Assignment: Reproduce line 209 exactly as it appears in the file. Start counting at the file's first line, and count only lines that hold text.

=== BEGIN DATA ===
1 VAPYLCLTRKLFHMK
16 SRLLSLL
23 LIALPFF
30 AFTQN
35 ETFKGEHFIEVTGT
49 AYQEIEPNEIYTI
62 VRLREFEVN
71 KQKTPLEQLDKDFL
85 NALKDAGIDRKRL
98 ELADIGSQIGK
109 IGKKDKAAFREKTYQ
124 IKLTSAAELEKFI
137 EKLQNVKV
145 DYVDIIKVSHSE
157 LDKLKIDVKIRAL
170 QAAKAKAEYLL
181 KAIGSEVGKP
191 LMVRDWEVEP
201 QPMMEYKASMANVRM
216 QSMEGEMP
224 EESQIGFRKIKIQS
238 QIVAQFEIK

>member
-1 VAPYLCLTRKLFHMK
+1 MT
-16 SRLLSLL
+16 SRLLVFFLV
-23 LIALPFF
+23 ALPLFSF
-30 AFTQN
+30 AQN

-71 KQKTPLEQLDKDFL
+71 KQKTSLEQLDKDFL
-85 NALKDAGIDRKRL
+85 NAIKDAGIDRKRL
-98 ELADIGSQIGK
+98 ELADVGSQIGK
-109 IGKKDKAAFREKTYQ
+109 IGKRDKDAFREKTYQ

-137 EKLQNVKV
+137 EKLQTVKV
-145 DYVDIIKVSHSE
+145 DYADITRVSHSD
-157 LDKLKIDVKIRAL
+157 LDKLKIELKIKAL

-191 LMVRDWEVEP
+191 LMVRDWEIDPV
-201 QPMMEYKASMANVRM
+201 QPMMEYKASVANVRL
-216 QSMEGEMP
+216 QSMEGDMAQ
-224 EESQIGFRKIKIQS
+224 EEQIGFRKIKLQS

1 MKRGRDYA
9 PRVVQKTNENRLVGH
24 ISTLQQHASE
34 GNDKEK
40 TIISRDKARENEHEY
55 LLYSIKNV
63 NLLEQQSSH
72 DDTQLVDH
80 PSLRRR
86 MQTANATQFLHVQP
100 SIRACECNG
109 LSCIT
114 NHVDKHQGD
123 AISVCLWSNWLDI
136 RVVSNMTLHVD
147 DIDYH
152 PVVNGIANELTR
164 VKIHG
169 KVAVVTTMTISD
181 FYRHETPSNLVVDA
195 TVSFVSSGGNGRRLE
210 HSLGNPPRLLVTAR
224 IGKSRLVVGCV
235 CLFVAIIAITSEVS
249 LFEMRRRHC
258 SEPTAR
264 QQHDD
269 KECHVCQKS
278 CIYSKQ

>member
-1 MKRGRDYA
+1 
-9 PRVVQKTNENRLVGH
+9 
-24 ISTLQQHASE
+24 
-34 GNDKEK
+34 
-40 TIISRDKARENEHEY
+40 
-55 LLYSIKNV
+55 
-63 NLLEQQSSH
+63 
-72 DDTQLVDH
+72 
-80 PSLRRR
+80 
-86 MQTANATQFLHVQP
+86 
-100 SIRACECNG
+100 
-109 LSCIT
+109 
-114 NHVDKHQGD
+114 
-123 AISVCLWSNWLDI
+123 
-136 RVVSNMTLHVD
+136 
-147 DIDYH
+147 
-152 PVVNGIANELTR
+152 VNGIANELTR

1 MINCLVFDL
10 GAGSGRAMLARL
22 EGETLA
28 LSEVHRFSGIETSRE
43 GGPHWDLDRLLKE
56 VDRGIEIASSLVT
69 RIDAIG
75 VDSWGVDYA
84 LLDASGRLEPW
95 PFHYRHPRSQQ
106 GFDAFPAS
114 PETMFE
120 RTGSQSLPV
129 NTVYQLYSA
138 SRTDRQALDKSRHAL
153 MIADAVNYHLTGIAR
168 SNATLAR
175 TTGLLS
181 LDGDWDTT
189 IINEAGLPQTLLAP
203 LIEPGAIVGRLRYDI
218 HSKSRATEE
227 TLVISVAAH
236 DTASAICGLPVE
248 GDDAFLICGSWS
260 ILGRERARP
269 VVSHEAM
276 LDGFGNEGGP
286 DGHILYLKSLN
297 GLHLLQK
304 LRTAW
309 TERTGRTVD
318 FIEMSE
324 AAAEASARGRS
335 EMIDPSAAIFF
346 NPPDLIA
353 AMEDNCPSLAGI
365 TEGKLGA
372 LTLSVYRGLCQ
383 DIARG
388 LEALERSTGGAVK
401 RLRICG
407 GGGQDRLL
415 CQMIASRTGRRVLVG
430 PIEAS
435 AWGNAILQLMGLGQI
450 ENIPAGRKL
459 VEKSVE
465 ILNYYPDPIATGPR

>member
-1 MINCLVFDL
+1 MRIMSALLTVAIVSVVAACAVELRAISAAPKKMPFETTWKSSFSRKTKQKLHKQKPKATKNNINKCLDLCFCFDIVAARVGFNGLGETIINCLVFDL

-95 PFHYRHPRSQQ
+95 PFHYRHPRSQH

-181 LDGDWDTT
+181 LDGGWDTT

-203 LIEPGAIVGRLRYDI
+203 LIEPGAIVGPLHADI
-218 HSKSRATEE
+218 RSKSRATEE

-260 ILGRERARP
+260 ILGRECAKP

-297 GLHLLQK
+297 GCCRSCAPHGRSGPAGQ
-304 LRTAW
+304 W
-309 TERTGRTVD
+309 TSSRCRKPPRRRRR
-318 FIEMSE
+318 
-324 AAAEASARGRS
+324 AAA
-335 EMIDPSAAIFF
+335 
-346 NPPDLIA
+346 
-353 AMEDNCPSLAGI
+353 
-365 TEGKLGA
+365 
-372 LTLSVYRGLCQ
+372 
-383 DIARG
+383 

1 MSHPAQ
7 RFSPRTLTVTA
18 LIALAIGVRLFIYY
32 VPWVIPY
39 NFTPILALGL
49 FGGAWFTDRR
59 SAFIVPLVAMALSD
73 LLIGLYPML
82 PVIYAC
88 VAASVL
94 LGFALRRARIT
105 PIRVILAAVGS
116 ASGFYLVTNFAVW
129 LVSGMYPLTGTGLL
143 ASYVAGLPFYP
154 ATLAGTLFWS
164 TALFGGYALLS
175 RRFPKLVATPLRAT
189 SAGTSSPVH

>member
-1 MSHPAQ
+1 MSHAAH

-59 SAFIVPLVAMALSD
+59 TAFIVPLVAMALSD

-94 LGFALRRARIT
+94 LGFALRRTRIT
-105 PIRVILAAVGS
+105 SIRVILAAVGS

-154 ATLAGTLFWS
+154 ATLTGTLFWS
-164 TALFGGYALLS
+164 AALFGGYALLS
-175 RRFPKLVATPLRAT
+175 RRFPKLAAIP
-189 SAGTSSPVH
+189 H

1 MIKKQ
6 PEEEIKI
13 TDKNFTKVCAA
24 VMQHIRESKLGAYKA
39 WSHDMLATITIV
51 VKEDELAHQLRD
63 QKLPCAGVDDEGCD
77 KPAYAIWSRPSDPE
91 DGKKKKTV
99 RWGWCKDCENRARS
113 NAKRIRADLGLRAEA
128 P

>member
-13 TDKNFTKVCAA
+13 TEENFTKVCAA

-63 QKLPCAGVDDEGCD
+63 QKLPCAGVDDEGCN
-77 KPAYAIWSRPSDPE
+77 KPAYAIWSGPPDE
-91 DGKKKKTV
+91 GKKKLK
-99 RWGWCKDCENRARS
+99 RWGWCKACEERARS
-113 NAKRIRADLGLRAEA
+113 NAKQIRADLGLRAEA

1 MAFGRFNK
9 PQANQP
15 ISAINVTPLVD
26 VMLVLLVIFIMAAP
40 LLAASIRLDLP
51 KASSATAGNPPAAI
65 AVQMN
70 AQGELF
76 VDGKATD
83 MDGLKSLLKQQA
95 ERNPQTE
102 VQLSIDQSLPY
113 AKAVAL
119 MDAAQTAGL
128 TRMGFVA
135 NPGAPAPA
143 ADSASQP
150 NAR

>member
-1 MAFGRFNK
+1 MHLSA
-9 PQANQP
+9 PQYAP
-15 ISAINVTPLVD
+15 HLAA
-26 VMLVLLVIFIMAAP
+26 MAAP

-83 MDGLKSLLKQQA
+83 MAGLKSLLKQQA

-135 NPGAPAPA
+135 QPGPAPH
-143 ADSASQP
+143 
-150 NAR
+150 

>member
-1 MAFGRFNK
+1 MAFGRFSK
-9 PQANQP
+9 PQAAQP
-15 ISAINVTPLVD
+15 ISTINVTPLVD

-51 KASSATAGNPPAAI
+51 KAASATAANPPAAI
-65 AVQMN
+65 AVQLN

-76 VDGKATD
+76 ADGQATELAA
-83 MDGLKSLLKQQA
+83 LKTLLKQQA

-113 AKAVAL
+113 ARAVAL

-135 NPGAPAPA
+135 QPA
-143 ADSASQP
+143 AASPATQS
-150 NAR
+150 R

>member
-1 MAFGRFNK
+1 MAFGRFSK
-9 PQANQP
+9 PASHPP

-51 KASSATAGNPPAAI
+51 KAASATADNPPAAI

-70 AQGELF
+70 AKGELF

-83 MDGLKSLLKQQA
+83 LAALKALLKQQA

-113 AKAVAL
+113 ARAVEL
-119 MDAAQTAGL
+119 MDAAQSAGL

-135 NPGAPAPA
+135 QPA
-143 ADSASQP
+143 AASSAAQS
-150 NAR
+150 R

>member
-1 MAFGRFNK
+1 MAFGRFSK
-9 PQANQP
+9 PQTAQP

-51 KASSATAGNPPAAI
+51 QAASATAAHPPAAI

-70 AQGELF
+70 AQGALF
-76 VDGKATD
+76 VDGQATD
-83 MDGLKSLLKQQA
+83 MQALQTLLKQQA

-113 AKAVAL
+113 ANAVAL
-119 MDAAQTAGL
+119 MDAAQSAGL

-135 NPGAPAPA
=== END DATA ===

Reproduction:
73 LLIGLYPML